Alcaraz v Sinner—Sinner v Medvedev—wide forehands
Loved those clips of the sinner out wide forehands! You make your points very understandable.
Sinner does have an elite return of serve as you say. And he can afford to be patient vs Med as Med can truly only hurt him with his serve. No player to me has the effortless pop/injection of pace off the forehand like Sinner, best in that regard since Federer. And his backhand is top notch. Totality of both wings, no player can take away time like Sinner. It was interesting to me to watch the contrast in forehand technique Sinner and Alcaraz. Alcaraz has the Federer, Nadal, Tsitsipas. Rune etc straight arm pull to contact technique. Sinner has the next gen bent arm/side arm throw technique of Sock, Kyrgios, Berrenttini, Fognini, etc.
Something the Alcaraz match left me wondering about: second serves that bounce low
Carlos got killed on his second serve and I wonder if that's because his serving repertoire lacks a shot that keeps the ball low. Since he started in on summer hardcourt in NA, his kick has felt a little less potent. Not sure if that's the speed of the courts or the lack of bounce, but getting the ball up and away seems his preferred approach. Without that clay/Indian Wells bounce, he doesn't seem to be able to transition to slice serves that stay beneath the returner's hips.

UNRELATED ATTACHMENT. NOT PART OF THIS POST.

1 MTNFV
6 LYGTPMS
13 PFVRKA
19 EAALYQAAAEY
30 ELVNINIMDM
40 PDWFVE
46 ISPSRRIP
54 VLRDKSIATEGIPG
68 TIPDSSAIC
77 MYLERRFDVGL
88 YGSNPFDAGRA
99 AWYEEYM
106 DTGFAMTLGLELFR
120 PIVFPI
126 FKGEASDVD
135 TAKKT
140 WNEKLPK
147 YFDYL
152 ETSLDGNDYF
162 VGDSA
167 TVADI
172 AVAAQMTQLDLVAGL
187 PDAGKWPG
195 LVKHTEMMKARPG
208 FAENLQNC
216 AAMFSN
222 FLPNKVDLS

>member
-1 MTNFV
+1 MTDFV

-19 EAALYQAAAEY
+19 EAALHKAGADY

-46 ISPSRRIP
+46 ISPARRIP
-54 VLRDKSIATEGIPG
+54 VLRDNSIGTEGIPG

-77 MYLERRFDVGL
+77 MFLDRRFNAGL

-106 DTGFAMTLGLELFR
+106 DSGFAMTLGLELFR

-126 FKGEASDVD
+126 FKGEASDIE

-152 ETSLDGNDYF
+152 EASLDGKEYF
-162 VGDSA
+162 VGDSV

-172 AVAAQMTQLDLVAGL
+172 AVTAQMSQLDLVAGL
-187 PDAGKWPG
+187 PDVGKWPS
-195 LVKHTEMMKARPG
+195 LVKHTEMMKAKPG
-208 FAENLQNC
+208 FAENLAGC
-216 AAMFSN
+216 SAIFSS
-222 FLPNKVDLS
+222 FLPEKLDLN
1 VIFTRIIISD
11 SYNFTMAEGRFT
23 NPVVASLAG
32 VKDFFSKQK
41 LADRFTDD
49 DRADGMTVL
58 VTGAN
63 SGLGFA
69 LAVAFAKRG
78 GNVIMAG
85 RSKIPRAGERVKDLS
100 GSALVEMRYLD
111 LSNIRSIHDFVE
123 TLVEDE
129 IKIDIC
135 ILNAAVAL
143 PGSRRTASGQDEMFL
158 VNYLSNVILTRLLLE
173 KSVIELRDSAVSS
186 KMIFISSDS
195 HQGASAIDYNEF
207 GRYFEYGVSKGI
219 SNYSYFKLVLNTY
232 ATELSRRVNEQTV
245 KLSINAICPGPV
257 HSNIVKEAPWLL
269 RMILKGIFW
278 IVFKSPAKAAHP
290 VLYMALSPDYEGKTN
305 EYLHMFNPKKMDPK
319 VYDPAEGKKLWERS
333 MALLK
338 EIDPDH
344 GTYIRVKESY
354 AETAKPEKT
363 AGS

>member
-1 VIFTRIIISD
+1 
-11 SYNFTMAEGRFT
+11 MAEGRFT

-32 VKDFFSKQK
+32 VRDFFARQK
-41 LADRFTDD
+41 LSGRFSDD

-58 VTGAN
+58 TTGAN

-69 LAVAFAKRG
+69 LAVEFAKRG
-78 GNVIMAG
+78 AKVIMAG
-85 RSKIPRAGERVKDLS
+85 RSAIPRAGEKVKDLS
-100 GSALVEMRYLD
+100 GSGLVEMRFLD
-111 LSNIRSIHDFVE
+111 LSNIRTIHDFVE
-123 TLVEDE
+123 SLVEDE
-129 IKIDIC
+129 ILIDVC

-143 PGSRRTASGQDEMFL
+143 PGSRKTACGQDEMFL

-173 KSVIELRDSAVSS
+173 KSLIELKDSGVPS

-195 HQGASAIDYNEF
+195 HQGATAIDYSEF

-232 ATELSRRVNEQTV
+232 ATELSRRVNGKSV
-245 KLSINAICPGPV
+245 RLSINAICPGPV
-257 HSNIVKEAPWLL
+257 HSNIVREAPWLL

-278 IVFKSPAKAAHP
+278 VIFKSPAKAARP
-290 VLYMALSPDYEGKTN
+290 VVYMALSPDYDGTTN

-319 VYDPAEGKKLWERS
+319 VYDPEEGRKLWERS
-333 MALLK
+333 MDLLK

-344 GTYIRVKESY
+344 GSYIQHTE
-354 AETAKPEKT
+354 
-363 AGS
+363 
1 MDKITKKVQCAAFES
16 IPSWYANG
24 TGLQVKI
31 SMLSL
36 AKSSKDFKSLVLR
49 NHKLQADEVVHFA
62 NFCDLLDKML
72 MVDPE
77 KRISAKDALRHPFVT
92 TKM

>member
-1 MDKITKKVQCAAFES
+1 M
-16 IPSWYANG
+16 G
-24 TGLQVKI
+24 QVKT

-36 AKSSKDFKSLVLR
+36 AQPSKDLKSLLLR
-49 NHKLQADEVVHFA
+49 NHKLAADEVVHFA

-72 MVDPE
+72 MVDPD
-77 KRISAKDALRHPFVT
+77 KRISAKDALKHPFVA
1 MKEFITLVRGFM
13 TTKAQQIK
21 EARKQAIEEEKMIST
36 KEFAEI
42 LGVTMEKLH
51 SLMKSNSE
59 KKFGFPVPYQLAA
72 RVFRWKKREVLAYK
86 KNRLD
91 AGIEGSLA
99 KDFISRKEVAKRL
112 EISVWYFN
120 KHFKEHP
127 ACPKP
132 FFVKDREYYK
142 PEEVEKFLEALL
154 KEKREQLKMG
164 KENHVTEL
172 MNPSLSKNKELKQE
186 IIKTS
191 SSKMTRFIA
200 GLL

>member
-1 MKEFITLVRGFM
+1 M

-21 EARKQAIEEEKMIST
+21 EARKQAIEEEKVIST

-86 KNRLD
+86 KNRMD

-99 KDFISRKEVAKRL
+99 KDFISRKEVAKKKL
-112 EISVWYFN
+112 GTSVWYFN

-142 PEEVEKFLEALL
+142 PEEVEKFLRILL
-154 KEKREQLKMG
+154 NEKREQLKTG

However, I did notice that he seems to have backed off the desire to hit bombs on every first serve. I think his ideal range is 115-120 with more accuracy and better spots. Still, I think he could neutralize Sinner's return better if he could slide more low into the body.
Loved this. Great to see the FH breakdown. At the time watching it, it actually felt like Alcaraz couldn't find a comfortable way to approach Jannik's FH, because 1) he was losing the ad court trade and 2) when he was going there, he was either leaving himself vulnerable to that FH cross on the run or FH in behind, and led to a loss of control. So, maybe I have the wrong read on it but it felt like that, as well as some shorter depths into the FH when Alcaraz had sunk deeper in the ad trade, contributed to the flurry of errors going that way.
Whereas from Jannik's end, I thought he did an increasingly stellar job of exploiting Alcaraz's FH on the run. He started off going for quite direct, cross court aggression, but that didn't really work. When he instead started to go for precision over power, using his ad court superiority with shots like the short-angle inside-out, which Alcaraz can struggle to wrap around the ball to force Jannik's BH to change direction, he was able to expose the FH space and loop it up to an uncomfortable contact point with great margin. Notably, the execution of it didn't need to be perfect, like Alcaraz maybe felt his had to be in the flipped scenario, because he was only able to hit cross court on the run, rather than threatening the space in behind like Jannik did. On top of that, with the way Jannik was taking the follow-up FHs on the rise worked so well to take away time from Alcaraz, not least because the bigger space created + loopier setup shot forced Alcaraz further backwards.
One observation and one question:
Observation: to my eyes, Sinner takes the ball very, very early. The only other person on that level of course, is Djokovic, if he wants too. But Sinner taking the ball early seems to be a habit. As you pointed out before, Alcaraz's forehand has some technical flaws, so when Sinner rushes him he is more error prone.